Like incredible, like we’re closing in on close to a million followers. We will be there hopefully by the end of this year. Even if like you know … Just forget about how many leads we’ve generated, or dollars or whatever, just people hearing about the brand they probably don’t even know, they’ll always say you know, “Oh yeah, I think I’ve heard of it,” or, “I’ve seen you guys around,” and it probably might have started with Instagram marketing strategies.
Because we have, you know out of this 400 million, 500 million accounts on Instagram, active accounts, users, monthly users, and we’re in the top 6,000 in the world, and we’ve built that in two years.
We have quite a large account … I mean the top accounts are like Kim Kardashian, Taylor Swift, Ariana Grande. We built that and it’s been … Because of our Instagram marketing strategies we have one of the largest business related, startup related, accounts on Instagram, more than Fast Company, Entrepreneur, or other traditional magazines in the space as well.
It’s been incredible, incredible way to just spread the word of the brand. Normally you just generate leads, but the Instagram marketing strategies actually really make a massive impact.
Awesome. I’ve been following you on Instagram for a long time, and so some specific questions for you about Instagram marketing strategies, so you create this Instagram account, if somebody is starting out today … Now actually let me take a step back.One of the things that I’ve definitely noticed about your Instagram account is it’s all brand based, and typically it’s image-based, quotes, stuff like that, motivational, with the Foundr brand on it. Then interspersed with the odd say promotion for your podcast, or something like that. Now …
Yeah. Not really the typical what we expect on Instagram, you know, the product shots, or the health guides, or the celebrity stuff, right? It’s a very different approach.One of the things I found interesting is that as I was scrolling through I’m like, “There’s not really any Nathan in here. There’s no person in there per se.” Now, what’s your reasoning behind that? Now I understand it’s the Foundr brand, but there’s no Nathan in there.
Yeah. That’s a really good question. To be honest Derek, we should actually have more behind-the-scenes photos of myself and the team as one of our Instagram marketing strategies. I did talk to you at the start about how I have this obsession around not wanting to make the brand around me, so I probably wouldn’t want to post a photo of myself, but I’d be more than happy to post a photo of me and the team.We have done that. It is very rare because we do post so often, but we do do that very, very rarely, and I think we should do it a lot more. To answer your question, I’m glad you raised it, because it is something that’s been on my mind, that we should post more just to humanize the brand a little more.
I’m really glad you raised that because I’m literally writing it down now. The reason that we post the content that we do post, it’s because it’s what our audience loves, and it’s easily to be shared, and people love to share it and it’s one of the Instagram marketing strategies that allows us to grow tremendously fast.It allows us to attract the kind of people that would be interested in Foundr, because of these pieces of content, and they’re extremely shareable. I do agree, that in terms of adding some salsa dancing to it, we should humanize the brand and spice it up.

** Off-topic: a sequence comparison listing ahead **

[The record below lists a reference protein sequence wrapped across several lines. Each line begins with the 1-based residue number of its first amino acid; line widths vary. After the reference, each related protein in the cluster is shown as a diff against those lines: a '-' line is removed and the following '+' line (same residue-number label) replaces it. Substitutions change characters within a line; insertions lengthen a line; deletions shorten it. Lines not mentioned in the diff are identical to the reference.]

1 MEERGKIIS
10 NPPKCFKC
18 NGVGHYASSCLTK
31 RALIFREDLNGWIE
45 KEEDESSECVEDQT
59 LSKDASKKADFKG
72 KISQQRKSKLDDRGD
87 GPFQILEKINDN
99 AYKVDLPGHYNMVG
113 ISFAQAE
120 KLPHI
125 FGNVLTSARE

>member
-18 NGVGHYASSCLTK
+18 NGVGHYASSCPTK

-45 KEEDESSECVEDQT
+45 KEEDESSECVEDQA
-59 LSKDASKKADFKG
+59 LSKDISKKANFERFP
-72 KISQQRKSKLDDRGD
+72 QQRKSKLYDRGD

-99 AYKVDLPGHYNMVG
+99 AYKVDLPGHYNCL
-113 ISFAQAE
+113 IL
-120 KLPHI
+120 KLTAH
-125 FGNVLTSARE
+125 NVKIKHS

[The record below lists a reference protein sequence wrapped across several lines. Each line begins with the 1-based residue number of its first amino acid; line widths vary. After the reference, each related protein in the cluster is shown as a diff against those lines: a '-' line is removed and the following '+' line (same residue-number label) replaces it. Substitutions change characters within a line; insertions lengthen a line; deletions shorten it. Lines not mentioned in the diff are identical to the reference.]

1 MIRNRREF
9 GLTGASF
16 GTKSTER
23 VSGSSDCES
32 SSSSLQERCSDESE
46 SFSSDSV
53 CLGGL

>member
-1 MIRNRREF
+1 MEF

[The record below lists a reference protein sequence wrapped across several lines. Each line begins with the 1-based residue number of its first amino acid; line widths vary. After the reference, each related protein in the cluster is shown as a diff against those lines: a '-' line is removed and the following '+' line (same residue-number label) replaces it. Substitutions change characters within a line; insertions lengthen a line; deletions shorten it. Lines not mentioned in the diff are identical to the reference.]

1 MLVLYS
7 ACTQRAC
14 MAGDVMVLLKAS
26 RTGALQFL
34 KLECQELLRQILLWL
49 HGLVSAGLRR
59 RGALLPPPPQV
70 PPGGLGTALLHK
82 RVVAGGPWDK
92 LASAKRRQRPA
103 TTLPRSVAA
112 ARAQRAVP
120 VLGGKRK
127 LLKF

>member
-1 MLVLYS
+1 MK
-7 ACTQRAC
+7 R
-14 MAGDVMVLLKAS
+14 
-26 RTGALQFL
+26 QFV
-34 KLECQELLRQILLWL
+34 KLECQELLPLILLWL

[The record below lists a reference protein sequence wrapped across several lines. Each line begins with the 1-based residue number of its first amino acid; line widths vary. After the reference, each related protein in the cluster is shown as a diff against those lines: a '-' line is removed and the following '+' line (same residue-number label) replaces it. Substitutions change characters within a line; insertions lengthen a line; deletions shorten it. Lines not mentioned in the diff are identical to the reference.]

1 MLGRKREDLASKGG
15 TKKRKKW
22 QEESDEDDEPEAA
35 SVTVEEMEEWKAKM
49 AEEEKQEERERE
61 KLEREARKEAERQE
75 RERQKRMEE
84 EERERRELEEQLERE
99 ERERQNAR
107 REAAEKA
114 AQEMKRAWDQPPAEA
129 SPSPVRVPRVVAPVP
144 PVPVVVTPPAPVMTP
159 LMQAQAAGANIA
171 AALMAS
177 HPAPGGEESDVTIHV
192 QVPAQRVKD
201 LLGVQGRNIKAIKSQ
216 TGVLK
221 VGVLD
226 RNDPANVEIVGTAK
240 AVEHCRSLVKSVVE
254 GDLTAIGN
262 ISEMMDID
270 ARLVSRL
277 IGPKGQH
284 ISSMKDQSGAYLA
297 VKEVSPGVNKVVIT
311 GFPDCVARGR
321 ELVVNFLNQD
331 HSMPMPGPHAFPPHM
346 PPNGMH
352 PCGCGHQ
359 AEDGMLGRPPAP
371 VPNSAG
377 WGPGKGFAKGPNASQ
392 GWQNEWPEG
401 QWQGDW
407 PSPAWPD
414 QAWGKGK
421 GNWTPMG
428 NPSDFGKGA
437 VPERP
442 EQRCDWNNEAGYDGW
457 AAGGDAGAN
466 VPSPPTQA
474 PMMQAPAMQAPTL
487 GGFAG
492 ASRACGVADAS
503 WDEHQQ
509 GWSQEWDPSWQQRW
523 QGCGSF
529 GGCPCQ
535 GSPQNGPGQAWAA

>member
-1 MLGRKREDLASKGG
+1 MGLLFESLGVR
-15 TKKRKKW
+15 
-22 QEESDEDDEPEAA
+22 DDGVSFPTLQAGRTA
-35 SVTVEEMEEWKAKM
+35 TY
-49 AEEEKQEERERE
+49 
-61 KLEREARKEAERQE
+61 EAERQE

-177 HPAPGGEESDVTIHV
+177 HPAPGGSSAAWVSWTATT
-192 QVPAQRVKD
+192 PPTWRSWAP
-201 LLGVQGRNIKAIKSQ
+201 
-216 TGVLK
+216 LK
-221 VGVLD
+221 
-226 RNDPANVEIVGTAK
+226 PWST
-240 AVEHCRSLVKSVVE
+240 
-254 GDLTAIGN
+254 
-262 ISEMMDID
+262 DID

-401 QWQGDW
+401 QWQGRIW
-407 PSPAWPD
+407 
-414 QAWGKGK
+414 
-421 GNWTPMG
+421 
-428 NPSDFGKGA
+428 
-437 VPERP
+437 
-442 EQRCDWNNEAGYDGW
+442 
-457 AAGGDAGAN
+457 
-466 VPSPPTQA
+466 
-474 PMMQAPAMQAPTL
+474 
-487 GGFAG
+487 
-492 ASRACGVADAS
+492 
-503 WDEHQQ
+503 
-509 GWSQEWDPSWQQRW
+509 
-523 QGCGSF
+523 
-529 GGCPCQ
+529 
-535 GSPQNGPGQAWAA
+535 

I have had this thought, and it’s just one of those things you think about, you think about, you think about, so yeah, we are going to do that I think, yeah. I think we should have more photos of people that we’re featuring in the magazine.
We do a lot of product stuff no doubt about it, you would see. We have the videos constantly going, of the Tim Ferriss issue with a cool video, the Richard Branson issue, the Corvair, Tony Robbins, Arianna Huffington, we do have that a lot, but I think we should actually definitely have some more shots of within the magazine, and then also of the people featured in, putting a long caption story in there.
Then also of the team and behind the scenes. I think you’re right, that’s a really good idea, and we will do that. Still I think 95% of the content should and can be just content the people love for growth. But you can’t mix it up. I would say that it wouldn’t hurt to do one in every 20, or one in every 15 of the humanization point that you mentioned.
Every now and then but not always. We do have a couple of Instagram marketing strategies rules, one rule is, I don’t want us to be perceived as a motivational quote account. Two years ago Derek, when we started on Instagram, there was none of these kind of motivational quote accounts. Now there are so many, like crazy amounts.Because we predominantly post a lot of that stuff, we have two rules. One, yes we can post motivational quotes, but we want to have a big emphasis on startup quotes, and startup tips and facts more than anything. Two, if anyone comes to our Instagram page, they will see something around the magazine. Like they will see one of our magazine promotional video.